Lunedì, 22 Ottobre 2018

Pope's resignation shocking move in quiet career


Rome, February 11 - The stunning resignation of
Pope Benedict XVI which shocked the world on Monday seemed out
of character for a cleric whose career has been marked by a
cautious, conservative approach.
Benedict, who is 85, announced that because of his failing
health he would step aside on February 28 so that a council of
cardinals could meet in mid-March to choose his successor.
Although his health has been a concern for some time, the
abruptness of the announcement by Benedict, the former cardinal
Joseph Ratzinger, stunned the world.
Since he was elected on April 19, 2005, Benedict has
steered a steady, strongly conservative course for the Catholic
Church despite loud protests from reformers.
Yet he was also willing to take advantage of new
technologies, becoming the first pope to have his own Twitter
account, which was followed by almost three million soon after
it was launched late last year.
The German-born cleric, who rose through the Vatican ranks
as a hard-core conservative, stood in a dramatic contrast to his
charismatic predecessor Pope John Paul II.
Benedict, the son of a Bavarian police officer, belied his
mild demeanour by reaffirming resistance to non-believers and a
secular society.
He drew enormous criticism over a 2001 directive when, as
head of the Vatican's Congregation for the Doctrine of the
Faith, Cardinal Ratzinger said that sex-abuse investigations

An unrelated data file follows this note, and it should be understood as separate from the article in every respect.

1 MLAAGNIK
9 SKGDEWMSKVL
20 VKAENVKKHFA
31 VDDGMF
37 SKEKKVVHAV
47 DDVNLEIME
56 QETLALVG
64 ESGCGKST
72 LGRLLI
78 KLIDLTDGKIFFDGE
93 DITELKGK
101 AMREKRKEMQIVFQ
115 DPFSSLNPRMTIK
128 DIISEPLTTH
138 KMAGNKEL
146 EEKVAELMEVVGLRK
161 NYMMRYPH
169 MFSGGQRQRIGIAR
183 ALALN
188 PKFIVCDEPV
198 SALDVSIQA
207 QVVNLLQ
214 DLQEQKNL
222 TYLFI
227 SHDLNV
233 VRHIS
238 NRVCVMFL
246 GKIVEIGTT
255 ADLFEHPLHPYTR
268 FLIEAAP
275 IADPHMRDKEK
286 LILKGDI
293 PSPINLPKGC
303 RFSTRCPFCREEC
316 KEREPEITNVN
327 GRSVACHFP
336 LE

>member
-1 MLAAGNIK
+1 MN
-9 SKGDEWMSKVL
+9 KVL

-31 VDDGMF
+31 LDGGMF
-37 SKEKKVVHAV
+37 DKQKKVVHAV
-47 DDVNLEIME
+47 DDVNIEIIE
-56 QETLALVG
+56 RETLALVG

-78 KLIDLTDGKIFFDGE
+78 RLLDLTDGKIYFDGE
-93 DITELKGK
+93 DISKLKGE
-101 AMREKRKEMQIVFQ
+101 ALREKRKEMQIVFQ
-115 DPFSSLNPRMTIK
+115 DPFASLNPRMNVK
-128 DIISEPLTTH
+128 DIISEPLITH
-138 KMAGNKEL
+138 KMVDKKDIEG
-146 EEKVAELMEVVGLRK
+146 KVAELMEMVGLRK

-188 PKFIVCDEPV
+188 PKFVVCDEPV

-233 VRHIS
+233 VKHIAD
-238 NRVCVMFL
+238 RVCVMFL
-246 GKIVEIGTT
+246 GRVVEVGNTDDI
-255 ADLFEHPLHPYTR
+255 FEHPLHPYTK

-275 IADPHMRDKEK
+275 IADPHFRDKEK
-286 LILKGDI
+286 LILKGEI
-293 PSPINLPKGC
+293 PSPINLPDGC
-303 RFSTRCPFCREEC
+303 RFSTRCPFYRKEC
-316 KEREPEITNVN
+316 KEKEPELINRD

should be kept in-house.
The Catholic Church is still reeling from the fallout of
the clerical abuse scandals that came to light under Benedict's
papacy after years of being hidden by Church officials.
Although the Pope eventually apologized for the abuse and
met with victims, the Church remained branded for having
shielded priests accused of molesting youngsters and hiding bad
behaviour which in turn, prevented criminal prosecutions.
More recently, Benedict has repeatedly pledged to root out
abuse although victims' groups have said they were waiting to
see "more concrete" actions on the abuse, which occurred in the
United States, Australia, and across Europe including Germany
and Italy.
Benedict's efforts to protect the Church from scandal
appeared to be consistent with his well-known belief that
Catholicism is the "true" faith while other religions are
deficient and that the modern, secular world, especially in
Europe, is spiritually weak.
He also created controversy with the Islamic world when in
2006 he quoted an ancient emperor's attack on Islam as 'evil and
inhuman,' igniting protests among Muslims worldwide.
Benedict also stuck to conservative lines on homosexuality,
the ordination of female priests and stem-cell research,
disappointing Catholic liberals.

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